“We really knew that kids needed lots of emotional support and lots of structure,” Stein said. “A lot of it was just really good teaching. We had a very specific instructional model that we wanted to see in every classroom.”

Consistency was important, he said. His mission was to find what worked well and own it.

“What we did not want to do was innovate,” said Stein. The pressure was on. Manual in 2007 “was not a place to experiment on kids.”

Looking for “different results”

In the three years Stein led Manual, the school’s scores improved and the school culture was beginning to take shape. But Stein had tired of battling with Denver’s school bureaucracy over how he was running the school and left without seeing his first class of students graduate. Since leaving, he has taken an administrative position at a district where he would get to help principals do what he felt he had been unable to.

The position wasn’t permanently filled until a year after Stein announced his departure and in the interim, much of his staff drifted away from the school. His permanent replacement, Dale, has moved away from much of Stein’s vision and replaced many of his structures in favor of a new approach.

“We take our innovation status very seriously,” Dale said, referring to an agreement brokered with the district under the 2008 innovation schools law. “They want us to innovate.”

The school’s vision now looks beyond “college and career” to say that “graduates will be the scholars and revolutionaries that our society needs to abolish inequalities.”

“We realized, to get different results than [historical] results, we’d have to do something different,” Dale said.

Gone are the uniforms and the laser-focus on test scores. In their place: nearly year-round study, with three-week summer and winter breaks, and a social justice focus to all academic courses.

Manual High School students embrace in the school's hall. The school's model invokes restorative justice.
PHOTO: Marc Piscotty
Manual High School students embrace in the school’s hall. The school’s model invokes restorative justice.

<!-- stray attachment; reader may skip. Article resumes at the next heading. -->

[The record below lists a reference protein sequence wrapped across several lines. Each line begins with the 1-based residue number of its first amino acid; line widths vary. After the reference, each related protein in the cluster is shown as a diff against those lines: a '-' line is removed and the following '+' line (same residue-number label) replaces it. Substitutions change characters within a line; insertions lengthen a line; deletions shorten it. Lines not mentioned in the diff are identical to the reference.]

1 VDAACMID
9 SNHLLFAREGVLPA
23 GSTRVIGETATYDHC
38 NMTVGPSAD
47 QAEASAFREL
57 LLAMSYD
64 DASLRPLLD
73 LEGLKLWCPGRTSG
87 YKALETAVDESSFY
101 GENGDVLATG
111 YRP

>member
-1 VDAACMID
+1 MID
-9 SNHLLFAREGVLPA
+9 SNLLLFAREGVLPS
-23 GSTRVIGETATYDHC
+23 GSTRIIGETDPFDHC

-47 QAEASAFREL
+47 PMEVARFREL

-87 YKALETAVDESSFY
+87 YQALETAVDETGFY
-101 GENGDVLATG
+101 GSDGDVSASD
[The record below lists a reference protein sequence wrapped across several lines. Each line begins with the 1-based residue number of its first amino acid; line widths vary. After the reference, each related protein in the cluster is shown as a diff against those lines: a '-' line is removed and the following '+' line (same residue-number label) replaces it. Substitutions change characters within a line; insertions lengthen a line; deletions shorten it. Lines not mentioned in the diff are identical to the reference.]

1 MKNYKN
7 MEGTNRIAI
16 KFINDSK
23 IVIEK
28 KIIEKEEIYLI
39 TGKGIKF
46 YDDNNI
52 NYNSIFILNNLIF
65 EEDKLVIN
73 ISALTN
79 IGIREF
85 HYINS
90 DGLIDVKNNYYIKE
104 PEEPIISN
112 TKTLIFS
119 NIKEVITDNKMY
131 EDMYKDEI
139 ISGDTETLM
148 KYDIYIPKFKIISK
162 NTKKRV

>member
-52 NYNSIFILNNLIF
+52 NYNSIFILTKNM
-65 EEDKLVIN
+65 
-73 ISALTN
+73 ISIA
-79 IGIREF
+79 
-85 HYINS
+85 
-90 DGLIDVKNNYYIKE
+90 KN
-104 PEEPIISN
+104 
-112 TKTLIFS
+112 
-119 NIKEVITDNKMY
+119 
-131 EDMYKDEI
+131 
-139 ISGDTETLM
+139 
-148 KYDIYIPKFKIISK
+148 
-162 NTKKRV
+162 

As for discipline, the school uses a restorative justice model rather than a punitive one. When a student disrupts class, rather than punish them, the school asks teachers to resolve their issues through organized discussions.

Teachers are evaluated primarily on how they collaborate with other teachers and the collective content test scores, and  on how well and how seamlessly they incorporate social justice concepts into their teaching.

The school’s biggest selling point is its experiential learning program, where every student goes on five weeklong trips a year designed to enhance their in-class learning and broaden their purview.

“We want to give students a real reason to become academically proficient,” said Rebecca Martinez, Manual’s instructional coach. “The vision is beyond career ready.”

Martinez and her team spend countless hours with teachers and content teams to develop quarter-long instructional arcs that lead to weeklong trips to places like Memphis, Tenn. and Little Rock, Ark.

The model is a dramatic departure from Stein’s academics-first approach but is not without precedent. But few schools with similar strategies serve as disadvantaged a population as Manual.

In New York City, for instance, School of the Future High School focuses on collaborative learning and students’ self-respect. But the school’s student population is far more economically diverse than Manual’s. The school’s progress on closing the achievement gap for English language learners and other groups is half the citywide average for high schools, according to graduation rates and post-graduation outcomes.

At Manual, Dale’s social justice model has failed to produce even the results his predecessor’s stricter program did. The full rollout of the model last year resulted in the school’s poorest showing on state tests since it reopened.

Flaws exposed

While Dale’s softer model has won support from neighborhood parents, last year’s test scores revealed weaknesses in Dale’s vision and how he has implemented it. External impediments also plagued the model, an issue which will be explored tomorrow.